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Produkte -> LEON: MPU System 7

Danke LEON - R.I.P.

Repair CPU boards Williams type 7.


At first I used on this board the tests for type 3/6, but there are some important differences. At first there is an extra PIA at the CPU board, and also the test eprom can not just be plugged in (2716 type) because the type 7 board works with a 2532 type game rom. Furthermore there are several jumpers which are different (according to the type of machine in witch the CPU was used). And the memory chips are other type , covering almost the same adressing , but the two memory chips take eatch half of the data bits. All these differences made me change these tests into a seperate part, otherwise it would become too complex. Fortunately type 7 boards use the same driver so this at least stays the same.

Type 7 CPU boards has space for 6 roms (eproms). three memor chips and two PIA's. This test will check the PIAoutputs and three memory chips. This will imply that the CPU chip is also ok, as well as the selection circuits. If the tests are ok then it's virtually guaranteed your pinball machine will start.

This is the Williams type 7 CPU board with battery holder at the bottom left.

As usual I use a test eprom which allows me to test all parts I just mentioned. Let's start with the setup.

Test eprom:

The test eprom is a type 2532, which you can download here: or buy here: <(version 3) This eprom fits without changes into the socket of IC17. Take care that jumper W11 is connected. If it's on W12 then you will have to move it.. ATTENTION: Since October 2003 there is a the new version of the memory-test . The test is more complete and there is an indication wich memory IC is tested visible on the "on-board" display (see memory test).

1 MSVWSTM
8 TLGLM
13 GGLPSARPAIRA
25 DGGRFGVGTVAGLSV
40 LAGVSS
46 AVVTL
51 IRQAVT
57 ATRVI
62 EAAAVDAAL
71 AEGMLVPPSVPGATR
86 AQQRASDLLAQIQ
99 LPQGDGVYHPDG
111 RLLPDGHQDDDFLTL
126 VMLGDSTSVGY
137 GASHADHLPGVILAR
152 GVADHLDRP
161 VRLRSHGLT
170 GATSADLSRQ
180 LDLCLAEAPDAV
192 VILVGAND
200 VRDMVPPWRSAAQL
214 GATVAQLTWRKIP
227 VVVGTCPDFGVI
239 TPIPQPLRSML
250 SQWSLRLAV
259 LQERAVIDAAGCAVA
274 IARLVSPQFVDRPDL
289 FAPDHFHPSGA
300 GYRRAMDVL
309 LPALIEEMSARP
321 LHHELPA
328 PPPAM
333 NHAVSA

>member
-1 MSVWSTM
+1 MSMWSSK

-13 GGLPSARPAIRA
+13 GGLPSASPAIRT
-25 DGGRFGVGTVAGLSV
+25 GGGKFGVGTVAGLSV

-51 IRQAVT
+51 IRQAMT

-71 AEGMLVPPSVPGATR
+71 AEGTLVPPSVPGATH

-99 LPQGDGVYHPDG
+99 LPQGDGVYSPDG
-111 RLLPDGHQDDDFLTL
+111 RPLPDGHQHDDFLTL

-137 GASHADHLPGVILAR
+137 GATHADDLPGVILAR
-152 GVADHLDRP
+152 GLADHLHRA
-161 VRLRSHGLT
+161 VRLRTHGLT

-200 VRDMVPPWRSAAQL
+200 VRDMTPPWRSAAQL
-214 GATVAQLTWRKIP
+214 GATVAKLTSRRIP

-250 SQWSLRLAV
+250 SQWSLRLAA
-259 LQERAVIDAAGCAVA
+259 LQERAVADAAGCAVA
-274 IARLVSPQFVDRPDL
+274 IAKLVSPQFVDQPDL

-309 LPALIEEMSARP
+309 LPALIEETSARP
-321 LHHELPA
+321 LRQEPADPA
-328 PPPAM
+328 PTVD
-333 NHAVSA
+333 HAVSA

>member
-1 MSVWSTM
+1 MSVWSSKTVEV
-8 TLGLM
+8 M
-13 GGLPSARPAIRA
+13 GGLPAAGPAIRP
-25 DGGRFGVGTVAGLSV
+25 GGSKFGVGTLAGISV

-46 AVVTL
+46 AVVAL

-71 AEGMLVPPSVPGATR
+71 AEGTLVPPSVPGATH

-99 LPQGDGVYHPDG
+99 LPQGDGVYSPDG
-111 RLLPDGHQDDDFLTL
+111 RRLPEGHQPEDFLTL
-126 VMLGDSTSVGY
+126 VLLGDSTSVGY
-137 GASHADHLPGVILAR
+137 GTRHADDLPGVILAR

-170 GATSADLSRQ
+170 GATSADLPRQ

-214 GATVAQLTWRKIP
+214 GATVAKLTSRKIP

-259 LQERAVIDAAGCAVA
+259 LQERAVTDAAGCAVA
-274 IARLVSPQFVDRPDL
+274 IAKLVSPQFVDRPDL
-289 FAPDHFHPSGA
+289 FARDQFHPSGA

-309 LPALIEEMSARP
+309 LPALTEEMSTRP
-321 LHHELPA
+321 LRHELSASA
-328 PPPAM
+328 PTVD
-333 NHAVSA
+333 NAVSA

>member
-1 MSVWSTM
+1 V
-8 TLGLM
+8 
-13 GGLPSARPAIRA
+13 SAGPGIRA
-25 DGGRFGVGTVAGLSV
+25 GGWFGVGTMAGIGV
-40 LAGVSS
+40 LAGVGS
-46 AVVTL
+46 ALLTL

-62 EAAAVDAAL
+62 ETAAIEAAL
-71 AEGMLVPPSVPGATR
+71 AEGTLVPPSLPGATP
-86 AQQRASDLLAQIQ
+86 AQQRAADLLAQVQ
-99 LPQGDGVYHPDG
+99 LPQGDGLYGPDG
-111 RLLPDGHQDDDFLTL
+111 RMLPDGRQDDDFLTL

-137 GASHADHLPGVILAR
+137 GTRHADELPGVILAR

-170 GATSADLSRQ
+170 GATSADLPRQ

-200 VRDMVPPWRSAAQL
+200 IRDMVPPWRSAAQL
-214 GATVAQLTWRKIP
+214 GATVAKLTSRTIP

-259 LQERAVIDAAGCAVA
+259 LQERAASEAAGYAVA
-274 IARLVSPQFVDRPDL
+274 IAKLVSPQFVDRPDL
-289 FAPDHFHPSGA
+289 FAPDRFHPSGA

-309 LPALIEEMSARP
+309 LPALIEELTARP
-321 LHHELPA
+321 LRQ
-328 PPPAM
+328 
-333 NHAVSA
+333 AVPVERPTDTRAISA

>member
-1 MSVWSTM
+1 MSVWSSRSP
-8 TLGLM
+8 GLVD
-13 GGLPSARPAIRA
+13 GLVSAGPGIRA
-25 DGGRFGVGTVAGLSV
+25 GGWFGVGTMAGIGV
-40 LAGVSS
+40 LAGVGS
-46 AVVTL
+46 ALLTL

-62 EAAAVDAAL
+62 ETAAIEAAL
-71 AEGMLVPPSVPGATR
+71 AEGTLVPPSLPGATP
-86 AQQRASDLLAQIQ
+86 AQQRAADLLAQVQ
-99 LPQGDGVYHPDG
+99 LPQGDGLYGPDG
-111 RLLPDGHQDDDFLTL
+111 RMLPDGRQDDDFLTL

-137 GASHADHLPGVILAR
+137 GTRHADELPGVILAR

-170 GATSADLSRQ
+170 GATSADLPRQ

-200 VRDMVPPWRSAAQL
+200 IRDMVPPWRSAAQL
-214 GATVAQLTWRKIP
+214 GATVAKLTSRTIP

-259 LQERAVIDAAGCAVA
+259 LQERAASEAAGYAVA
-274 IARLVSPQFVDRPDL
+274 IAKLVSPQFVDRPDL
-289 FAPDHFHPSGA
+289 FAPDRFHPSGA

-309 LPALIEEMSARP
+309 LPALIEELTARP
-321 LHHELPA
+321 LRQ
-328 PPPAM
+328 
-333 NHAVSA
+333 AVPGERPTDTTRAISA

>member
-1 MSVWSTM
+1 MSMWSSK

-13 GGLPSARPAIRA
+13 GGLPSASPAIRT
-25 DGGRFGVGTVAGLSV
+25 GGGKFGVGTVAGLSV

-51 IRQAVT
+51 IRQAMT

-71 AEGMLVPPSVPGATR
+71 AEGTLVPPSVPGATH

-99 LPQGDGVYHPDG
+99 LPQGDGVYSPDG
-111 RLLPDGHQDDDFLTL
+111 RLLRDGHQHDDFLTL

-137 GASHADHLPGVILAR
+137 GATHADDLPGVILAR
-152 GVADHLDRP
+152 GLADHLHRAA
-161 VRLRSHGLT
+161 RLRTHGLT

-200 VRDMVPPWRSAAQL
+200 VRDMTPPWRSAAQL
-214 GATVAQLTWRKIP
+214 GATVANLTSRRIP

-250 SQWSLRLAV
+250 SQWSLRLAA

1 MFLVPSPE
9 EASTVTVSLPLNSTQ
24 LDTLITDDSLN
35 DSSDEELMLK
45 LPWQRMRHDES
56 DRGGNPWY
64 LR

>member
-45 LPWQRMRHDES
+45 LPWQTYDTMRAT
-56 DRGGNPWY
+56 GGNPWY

The only power we need to use the board is 5 volt. It needs to be brought to pins 3 and 4 of connector 1J2. + 5 volt on pin 4 and ground to pin 3. Also a temporary connection between C23 (bottom) and R3 (bottom) is necessary to start.

The test eprom, a 2532 type eprom you can plug in IC17.

To check how the test program works, we have to hook the control LED to pin 15 of the CPU chip (IC1) and the other side of this control led to +5 volts.

Again how the control led is made: a led with a resistance of 1000 ohms in series with 2 little hooks.The +5 volts, (bottom of condensor C23 left at the CPU board, and the green hook at pin 15 of the CPU chip IC1. To know it's connected well,at first use, put the green hook to ground, the LED should light, if not then switch the wires at the led.


Now you can start the tests. So what does the test program do ? It switches outputs PA 0 to PA 7 and PB 0 to PB 7 of PIA chips IC18 and IC 36 on the CPU board, and of PIA chips IC11, IC10 and IC5 on the driver board to high and then again to low. This all the time in rythm. The program is non-blocking, which means it will continue, even if one if the outputs is broken and does not follow. This way with a dmm, logic probe, or even a regular led (in serie with a 2k ohm resistor) you can measure all outputs and see if everything works. The same test -control you have with the 2 leds on the CPU boards, these are connected to CA2 of IC18 on the CPU board, if this PIA (IC18) works, these led's will also light in rythm. The display will also show a blinking 0 . The test really only checks the CPU 6808 (IC1) and the 6820/21 chips and is not dependant of the memory-chips (IC13 IC16 IC19) and certainly not dependent of the program eproms (IC26 IC22 IC21 IC20 IC17 or IC14). The selection chip IC15 and buffers of the address and data lines are also checked.